We are accustomed to seeing Anne Hathaway as a ‘sugar and spice’ sort of actress after The Princess Diaries, Ella Enchanted and ‘Agent 99’ in Get Smart. In Rachel Getting Married she is nominated for a Best Actress Oscar by playing Kym who is anything but ‘all things nice.’
After an extended absence from home, Kym (Hathaway) releases herself from a Sanatorium, 9 months clean from drug abuse. She is home for the weekend for her sister, Rachel (Rosemarie DeWitt) who is marrying Sidney (Tunde Adebimpe). Rachel is barely in the car to come home when the family rivalries and the imperfect self interest begin to impose themselves on her actions and conversation.
In the context of the story, Kym allows the screenwriter to inject a destabilising catalyst into the dynamics of an ordinary family where the histories are tightly interwoven and certain issues have been overgrown and avoided.
As the family “Sheba the destroyer” (‘black sheep’ doesn’t quite capture it) Kym’s nadir comes in the form of the pre-wedding rehearsal dinner speech where any or all of the guests are welcome to say a few words about the happy couple. Kym’s inability to look beyond her own needs makes for the kind of train-crash wedding speech that is so awkward that you can be content she is not your own sister.
When the characters do finally have an honest and open conversation about their repressed feelings of hurt and disappointment, we know this is the first conversation they have had like this for a long, long time. Free of purely self interest, it allows the characters, and the sisters in particular, to hear and respect each other. It is in many ways the film’s high point as we sense that there is a way forward.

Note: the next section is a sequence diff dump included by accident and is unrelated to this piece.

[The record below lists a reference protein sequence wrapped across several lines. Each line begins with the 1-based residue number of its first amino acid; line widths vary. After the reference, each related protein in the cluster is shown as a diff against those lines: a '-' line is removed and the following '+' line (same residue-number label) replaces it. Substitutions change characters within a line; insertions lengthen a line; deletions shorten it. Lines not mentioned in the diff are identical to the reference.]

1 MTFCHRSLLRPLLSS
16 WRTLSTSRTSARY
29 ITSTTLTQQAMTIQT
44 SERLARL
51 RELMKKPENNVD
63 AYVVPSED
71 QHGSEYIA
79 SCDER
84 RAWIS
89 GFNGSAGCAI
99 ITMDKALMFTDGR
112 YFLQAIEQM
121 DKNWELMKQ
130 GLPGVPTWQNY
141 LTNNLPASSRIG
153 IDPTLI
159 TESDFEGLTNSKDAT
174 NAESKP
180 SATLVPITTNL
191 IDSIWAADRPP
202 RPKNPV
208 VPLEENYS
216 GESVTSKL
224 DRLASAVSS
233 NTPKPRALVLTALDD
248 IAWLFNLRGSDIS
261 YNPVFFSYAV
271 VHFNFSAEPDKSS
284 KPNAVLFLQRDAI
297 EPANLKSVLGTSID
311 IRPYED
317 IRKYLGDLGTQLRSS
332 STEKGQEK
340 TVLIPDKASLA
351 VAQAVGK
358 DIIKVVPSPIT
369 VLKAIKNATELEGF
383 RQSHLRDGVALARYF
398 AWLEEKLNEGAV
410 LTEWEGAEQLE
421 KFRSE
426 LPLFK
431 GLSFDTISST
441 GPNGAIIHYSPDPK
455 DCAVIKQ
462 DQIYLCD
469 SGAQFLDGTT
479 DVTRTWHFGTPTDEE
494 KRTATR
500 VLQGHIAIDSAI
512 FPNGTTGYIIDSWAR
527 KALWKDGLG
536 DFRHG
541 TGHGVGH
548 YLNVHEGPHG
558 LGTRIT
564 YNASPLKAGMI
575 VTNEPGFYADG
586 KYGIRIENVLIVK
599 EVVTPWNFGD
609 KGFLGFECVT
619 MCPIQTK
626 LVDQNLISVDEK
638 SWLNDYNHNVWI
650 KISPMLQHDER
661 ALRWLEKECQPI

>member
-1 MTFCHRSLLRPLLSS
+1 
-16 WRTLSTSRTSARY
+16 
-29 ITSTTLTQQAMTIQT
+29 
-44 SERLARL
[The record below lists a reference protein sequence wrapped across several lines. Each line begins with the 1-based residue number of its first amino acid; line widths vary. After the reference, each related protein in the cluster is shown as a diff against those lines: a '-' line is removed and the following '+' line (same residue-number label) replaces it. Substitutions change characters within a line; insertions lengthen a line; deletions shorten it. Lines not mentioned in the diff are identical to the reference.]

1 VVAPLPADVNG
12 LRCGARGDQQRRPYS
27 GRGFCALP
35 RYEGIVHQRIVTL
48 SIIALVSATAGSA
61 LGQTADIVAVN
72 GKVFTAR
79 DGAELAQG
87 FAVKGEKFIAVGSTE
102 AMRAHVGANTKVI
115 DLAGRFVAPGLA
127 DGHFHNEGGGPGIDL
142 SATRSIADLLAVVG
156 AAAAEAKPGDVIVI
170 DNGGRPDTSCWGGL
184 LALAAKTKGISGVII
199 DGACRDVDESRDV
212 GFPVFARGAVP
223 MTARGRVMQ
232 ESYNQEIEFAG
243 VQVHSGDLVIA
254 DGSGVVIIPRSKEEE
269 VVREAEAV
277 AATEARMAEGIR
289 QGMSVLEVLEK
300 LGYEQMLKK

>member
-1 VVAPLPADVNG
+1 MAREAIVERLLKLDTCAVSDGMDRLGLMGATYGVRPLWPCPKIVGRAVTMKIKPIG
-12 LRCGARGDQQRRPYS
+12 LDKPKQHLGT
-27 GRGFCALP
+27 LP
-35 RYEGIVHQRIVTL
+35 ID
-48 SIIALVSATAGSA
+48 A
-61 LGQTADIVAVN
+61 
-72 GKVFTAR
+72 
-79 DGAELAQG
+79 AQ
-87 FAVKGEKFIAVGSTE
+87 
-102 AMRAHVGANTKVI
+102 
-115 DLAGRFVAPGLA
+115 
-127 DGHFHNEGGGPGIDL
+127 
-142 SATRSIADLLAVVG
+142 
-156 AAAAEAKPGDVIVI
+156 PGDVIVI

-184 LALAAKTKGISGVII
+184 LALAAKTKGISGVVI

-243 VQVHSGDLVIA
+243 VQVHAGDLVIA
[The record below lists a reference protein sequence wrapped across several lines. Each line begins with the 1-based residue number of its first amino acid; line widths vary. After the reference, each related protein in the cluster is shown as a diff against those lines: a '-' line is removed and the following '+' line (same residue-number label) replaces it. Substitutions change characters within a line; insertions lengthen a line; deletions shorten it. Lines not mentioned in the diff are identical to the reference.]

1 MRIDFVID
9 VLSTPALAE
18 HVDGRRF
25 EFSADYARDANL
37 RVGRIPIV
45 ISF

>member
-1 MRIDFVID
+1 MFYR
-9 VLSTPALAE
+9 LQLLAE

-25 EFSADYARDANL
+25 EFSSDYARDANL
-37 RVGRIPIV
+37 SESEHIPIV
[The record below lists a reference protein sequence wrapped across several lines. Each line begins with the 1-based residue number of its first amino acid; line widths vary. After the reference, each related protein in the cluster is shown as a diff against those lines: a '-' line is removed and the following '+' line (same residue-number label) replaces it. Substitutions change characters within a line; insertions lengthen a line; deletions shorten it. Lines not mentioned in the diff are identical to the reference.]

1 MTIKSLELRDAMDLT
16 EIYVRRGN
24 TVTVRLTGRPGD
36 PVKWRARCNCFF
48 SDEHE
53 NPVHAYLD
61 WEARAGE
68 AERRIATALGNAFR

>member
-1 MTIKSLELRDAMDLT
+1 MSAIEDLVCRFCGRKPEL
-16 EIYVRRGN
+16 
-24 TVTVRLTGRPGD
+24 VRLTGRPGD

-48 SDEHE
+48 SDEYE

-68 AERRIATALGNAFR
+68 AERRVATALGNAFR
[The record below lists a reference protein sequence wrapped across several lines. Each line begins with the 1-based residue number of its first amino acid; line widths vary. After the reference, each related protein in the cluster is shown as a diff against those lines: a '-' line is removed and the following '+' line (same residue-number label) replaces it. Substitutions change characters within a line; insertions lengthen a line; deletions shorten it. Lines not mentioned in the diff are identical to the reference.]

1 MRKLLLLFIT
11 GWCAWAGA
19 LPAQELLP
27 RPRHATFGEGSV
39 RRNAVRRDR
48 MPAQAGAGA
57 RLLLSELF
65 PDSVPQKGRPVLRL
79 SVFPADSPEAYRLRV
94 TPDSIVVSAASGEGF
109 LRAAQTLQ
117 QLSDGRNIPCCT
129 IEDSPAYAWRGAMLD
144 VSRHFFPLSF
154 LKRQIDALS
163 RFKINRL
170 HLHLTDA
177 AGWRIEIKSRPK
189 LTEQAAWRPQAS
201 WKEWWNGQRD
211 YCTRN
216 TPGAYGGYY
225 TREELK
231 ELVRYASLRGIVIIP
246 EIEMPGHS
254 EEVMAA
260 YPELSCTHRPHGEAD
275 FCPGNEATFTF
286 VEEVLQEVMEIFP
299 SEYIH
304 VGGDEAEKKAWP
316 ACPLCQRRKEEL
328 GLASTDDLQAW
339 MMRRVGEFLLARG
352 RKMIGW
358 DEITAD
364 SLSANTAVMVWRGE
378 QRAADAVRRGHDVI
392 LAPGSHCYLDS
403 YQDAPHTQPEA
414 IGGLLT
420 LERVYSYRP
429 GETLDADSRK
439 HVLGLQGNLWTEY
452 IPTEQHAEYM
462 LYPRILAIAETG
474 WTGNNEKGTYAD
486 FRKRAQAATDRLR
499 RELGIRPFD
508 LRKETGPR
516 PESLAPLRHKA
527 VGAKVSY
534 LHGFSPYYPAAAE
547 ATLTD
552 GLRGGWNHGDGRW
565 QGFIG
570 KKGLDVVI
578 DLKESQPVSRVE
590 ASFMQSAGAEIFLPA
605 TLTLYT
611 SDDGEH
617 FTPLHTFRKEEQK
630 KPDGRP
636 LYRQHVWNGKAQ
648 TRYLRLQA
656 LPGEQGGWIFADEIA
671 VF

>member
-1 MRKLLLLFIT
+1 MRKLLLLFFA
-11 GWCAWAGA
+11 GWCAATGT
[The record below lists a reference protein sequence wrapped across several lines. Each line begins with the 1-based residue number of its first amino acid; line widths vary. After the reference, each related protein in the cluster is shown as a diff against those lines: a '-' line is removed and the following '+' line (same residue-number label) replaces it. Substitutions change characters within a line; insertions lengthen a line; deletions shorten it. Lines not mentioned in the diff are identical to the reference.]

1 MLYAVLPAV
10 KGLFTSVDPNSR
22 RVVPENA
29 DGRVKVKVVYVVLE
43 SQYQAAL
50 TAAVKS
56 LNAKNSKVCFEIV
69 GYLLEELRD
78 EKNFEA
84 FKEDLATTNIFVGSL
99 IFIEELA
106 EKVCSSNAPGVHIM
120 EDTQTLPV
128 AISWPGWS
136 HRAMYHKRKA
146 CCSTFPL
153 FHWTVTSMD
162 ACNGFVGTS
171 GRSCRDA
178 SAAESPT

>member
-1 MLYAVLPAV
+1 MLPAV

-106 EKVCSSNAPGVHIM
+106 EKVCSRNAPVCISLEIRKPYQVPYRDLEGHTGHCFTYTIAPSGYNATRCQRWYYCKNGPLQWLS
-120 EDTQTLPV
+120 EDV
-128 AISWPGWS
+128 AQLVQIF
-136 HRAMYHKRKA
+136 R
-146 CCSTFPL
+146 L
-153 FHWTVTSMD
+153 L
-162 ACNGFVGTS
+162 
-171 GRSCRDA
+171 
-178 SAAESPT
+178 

Despite all our imperfections and all our failings, we all need the acceptance, grace and forgiveness of those who love us. When Rachel washes the bruised Kym and helps her into her bridesmaid dress, we know an important transaction has taken place beyond the competition and self-interest of the earlier part of the film.
The film's realism of its characters is impressive – the choice of an unobtrusive camera reinforces this sense of a realistic weekend together.
The wedding itself has moments of great sensitivity and joy. The musician friends are both part of the story and beyond it, as they are both wedding guests and the film’s soundtrack evoking mood and turning points in their playing, practising and jamming.
This is a great character study of a whole family exploring both great hardship and incomparable joy. Hathaway is more than just a pretty face who becomes entirely believable in her role and deserved her nomination. I cannot say however that I enjoyed the first half of this film. I find family drama and conflict (and wedding speeches) a difficult set of topics to confront. This whole drama however is rewarding as is its message. 4 out of 5.